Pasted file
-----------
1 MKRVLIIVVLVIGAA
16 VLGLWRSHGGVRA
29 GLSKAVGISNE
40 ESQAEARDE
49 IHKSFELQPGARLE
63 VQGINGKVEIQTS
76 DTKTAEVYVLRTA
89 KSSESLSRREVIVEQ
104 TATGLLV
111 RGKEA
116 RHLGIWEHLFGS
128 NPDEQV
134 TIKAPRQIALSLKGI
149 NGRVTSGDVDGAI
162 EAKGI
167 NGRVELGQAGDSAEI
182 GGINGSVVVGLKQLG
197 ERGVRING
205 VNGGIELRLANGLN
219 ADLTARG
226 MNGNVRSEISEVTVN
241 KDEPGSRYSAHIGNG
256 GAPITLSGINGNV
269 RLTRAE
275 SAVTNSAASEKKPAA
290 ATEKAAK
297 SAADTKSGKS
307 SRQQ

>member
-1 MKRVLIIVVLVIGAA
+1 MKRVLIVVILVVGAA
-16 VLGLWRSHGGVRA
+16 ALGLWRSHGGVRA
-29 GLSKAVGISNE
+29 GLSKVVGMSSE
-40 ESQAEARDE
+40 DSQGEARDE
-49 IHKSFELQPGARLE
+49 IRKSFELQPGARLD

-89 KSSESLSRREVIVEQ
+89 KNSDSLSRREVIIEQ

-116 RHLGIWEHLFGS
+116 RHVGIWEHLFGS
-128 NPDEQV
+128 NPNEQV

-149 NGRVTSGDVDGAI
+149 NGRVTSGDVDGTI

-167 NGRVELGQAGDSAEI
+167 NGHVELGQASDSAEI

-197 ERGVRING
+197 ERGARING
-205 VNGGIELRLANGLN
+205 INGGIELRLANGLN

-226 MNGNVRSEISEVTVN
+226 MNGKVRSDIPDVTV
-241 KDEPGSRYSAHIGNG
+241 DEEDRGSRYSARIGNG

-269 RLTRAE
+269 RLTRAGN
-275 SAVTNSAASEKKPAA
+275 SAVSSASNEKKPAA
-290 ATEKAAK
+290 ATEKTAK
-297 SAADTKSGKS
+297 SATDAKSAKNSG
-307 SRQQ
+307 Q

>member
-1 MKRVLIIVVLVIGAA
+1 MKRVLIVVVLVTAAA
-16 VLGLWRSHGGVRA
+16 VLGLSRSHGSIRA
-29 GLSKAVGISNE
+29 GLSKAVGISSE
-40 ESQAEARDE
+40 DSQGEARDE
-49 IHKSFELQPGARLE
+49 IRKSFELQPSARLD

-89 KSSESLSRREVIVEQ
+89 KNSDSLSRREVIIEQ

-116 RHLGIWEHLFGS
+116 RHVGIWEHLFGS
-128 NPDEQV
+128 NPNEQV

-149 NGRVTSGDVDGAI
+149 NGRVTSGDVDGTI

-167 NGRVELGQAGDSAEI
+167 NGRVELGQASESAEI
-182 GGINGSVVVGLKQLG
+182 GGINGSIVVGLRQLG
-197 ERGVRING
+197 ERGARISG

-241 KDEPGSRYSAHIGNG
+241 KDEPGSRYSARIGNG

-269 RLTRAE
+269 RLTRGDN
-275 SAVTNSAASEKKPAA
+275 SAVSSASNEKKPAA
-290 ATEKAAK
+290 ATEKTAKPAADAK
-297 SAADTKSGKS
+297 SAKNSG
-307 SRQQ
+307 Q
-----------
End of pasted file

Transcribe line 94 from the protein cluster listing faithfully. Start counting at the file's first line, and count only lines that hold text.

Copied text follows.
+241 KDEPGSRYSARIGNG